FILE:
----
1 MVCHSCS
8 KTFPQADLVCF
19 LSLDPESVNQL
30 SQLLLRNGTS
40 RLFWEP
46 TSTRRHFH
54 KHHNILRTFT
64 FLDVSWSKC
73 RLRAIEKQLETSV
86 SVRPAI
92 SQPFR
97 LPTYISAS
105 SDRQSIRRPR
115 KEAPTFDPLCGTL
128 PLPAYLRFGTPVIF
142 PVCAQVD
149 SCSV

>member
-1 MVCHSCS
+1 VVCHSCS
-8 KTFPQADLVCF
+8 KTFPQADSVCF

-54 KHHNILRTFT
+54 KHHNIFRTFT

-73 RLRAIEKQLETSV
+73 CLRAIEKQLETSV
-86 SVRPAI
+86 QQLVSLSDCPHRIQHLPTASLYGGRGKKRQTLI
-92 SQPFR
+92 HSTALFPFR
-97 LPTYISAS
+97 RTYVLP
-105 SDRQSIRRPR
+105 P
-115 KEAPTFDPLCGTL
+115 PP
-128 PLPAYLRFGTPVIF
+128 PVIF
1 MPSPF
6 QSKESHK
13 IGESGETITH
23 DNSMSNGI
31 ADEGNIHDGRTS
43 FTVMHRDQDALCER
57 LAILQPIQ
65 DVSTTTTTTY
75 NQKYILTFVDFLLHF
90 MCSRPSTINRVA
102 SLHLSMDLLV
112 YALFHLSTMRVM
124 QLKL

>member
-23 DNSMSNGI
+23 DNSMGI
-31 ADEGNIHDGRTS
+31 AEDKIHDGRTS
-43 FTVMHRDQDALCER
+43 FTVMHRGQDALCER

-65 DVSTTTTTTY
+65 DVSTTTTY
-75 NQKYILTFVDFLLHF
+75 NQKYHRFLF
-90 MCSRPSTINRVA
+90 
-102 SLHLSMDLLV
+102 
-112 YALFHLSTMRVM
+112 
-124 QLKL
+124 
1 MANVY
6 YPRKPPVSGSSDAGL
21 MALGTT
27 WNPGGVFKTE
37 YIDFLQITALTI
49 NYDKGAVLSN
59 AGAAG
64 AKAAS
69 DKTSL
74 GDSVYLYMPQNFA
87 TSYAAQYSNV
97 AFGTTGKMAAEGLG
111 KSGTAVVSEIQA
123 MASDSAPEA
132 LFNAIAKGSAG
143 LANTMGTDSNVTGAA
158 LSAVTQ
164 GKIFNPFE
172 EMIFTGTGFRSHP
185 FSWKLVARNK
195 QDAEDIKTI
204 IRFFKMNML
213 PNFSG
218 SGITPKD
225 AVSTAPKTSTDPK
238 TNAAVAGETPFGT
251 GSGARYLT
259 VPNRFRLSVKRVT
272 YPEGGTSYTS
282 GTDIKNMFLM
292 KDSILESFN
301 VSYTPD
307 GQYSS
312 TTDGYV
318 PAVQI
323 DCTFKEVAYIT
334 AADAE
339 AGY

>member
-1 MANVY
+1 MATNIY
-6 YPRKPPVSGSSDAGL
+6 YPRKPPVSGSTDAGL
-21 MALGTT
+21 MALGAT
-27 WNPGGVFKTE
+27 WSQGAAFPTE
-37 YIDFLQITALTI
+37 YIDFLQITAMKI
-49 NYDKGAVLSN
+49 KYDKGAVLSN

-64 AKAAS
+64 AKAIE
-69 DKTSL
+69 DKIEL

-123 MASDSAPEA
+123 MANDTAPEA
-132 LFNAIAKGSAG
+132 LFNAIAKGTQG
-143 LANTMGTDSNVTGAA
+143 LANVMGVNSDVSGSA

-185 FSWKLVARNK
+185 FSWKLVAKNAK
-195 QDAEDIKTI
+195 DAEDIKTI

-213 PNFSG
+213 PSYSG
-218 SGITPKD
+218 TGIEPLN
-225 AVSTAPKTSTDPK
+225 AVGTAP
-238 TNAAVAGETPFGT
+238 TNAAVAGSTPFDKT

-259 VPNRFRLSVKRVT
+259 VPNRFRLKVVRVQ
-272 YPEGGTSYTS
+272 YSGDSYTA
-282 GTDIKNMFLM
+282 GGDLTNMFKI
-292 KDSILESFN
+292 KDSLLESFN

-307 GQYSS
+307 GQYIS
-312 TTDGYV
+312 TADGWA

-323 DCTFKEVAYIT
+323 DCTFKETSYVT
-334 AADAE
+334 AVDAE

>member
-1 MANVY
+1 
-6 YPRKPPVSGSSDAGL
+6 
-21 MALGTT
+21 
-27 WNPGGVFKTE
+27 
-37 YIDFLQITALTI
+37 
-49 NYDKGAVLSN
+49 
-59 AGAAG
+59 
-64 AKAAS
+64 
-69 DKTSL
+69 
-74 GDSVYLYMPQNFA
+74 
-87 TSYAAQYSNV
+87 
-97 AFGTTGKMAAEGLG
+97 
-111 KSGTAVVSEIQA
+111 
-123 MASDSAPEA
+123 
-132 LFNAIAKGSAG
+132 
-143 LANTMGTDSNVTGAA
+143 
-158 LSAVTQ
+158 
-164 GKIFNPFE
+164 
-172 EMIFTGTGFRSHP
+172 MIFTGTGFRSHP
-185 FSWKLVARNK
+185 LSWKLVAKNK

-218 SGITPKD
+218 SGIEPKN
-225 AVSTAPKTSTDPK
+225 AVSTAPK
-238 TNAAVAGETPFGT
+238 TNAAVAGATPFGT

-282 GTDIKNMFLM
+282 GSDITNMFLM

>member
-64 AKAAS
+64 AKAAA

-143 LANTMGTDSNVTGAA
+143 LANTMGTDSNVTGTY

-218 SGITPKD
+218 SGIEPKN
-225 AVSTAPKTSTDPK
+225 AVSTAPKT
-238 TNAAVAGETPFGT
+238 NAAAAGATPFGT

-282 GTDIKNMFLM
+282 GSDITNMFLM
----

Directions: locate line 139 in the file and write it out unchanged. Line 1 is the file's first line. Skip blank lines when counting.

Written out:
+218 TGIEPLN